When you purchase leads, do not put a huge emphasis on the cost of buying the lead look at the average number of leads it takes to turn a lead into a sale. Decide how much you can afford to give up in “marketing costs” for each sale you make. Then work backwards to determine how many leads you will need for a sale. If the number of leads times the cost per lead is greater than your marketing cost allowance, the lead is too expensive for you.
2 examples of what I mean: lead conversion squared review
Acceptable marketing cost per lead $150
Source 1: High Quality targeted leads. Customer is expecting your call. $50 per lead conversion rate average 33% Cost per sale $150 Time spent talking to potential customers 2-3 hours.
Source 2: Low Quality Bulk buy leads, customer details are sold multiple times, they are not expecting your call and know nothing about your product. $5 per lead Conversion rate 5% Cost per Sale $100 Time spent talking to potential customers 10 hours (a lot of this time working out if a number is invalid or not)
Which is the better value lead? I am not sure about you, but I value several hours of my time as worth more than $50. For me Lead Source 1 is by far the better value option!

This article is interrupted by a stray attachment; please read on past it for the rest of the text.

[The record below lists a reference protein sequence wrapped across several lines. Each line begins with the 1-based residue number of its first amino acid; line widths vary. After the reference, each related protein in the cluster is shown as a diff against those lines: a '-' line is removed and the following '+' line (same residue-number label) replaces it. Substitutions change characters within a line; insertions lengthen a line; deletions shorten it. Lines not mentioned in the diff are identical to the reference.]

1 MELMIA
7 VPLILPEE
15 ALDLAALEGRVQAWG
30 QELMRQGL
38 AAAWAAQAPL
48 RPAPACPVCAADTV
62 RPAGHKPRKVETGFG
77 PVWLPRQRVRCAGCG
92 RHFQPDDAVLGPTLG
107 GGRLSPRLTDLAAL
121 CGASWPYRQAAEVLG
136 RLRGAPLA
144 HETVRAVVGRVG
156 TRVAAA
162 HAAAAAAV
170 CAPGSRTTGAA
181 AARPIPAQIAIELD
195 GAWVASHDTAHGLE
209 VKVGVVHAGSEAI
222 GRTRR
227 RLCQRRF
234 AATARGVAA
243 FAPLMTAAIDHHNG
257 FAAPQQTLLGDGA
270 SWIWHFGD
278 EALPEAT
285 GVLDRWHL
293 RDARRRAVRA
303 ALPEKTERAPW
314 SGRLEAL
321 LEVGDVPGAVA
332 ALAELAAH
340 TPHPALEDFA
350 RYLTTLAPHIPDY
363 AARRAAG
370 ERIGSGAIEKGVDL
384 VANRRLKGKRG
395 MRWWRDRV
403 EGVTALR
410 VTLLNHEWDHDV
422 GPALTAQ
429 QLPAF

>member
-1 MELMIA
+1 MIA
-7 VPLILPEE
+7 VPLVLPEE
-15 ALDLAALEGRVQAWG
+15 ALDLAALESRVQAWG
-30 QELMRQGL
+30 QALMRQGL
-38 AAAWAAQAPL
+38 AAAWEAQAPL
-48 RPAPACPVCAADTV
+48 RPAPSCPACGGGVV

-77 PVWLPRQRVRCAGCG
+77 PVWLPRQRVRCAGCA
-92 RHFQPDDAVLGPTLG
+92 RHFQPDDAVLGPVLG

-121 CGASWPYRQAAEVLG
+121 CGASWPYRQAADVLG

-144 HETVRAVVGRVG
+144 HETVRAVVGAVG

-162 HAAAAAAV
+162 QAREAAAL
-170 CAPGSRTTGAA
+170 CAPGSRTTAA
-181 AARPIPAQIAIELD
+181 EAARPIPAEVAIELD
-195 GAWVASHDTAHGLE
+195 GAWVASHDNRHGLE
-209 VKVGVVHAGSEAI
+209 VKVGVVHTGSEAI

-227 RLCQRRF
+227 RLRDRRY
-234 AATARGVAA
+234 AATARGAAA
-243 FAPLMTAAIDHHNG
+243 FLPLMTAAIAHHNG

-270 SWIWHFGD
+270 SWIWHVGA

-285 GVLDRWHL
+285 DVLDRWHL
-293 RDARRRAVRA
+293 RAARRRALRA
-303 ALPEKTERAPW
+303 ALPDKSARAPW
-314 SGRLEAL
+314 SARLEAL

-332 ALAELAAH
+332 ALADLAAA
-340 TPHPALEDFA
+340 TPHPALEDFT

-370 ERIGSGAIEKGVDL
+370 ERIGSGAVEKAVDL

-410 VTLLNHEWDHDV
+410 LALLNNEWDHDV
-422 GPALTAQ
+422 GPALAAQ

Choose your sources carefully. Ideally establish a relationship with the supplier where you can feedback information about the quality of the leads so that they can make adjustments to improve quality where possible. Make sure you know how they are capturing the leads and ensure you are comfortable with their approach. When you talk to the potential customer, acknowledge how you received their information and then complete the CVP (Customer Value Proposition) that the lead generator offered in exchange for their details.
I came across this great video by a Mortgage broker that talks about the importance of determining your Cost Per Acquisition when buying leads